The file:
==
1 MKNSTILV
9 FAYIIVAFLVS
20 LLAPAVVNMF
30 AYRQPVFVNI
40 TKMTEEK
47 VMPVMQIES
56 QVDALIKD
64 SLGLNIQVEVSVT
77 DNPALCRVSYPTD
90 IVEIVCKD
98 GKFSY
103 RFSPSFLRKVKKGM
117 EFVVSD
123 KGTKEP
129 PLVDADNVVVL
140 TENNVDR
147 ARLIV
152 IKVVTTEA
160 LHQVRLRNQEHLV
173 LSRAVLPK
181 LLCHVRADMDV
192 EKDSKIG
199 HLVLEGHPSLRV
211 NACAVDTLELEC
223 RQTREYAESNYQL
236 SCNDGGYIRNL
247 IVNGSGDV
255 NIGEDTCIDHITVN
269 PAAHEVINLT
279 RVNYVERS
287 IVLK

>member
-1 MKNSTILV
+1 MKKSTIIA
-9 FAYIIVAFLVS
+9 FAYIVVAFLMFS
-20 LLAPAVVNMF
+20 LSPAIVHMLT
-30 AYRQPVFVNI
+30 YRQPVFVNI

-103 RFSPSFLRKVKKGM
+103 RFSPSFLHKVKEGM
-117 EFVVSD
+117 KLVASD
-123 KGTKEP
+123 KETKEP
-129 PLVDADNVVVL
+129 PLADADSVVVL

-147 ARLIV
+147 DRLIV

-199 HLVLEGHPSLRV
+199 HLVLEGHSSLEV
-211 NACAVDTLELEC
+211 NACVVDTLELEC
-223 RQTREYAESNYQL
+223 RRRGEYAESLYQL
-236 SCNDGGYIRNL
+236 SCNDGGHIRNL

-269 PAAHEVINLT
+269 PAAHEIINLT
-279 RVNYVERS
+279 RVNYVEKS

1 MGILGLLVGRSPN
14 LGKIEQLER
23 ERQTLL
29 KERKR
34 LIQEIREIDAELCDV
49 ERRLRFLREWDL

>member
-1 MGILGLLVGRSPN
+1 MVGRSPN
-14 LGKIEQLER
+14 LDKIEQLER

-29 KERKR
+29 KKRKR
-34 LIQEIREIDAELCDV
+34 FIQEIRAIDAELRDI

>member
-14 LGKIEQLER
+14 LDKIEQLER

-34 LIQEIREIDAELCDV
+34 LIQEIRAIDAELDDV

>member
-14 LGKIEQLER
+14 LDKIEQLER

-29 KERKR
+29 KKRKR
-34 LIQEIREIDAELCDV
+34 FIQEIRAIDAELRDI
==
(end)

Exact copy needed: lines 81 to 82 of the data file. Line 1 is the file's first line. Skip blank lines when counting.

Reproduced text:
-34 LIQEIREIDAELCDV
+34 LIQEIRAIDAELDDV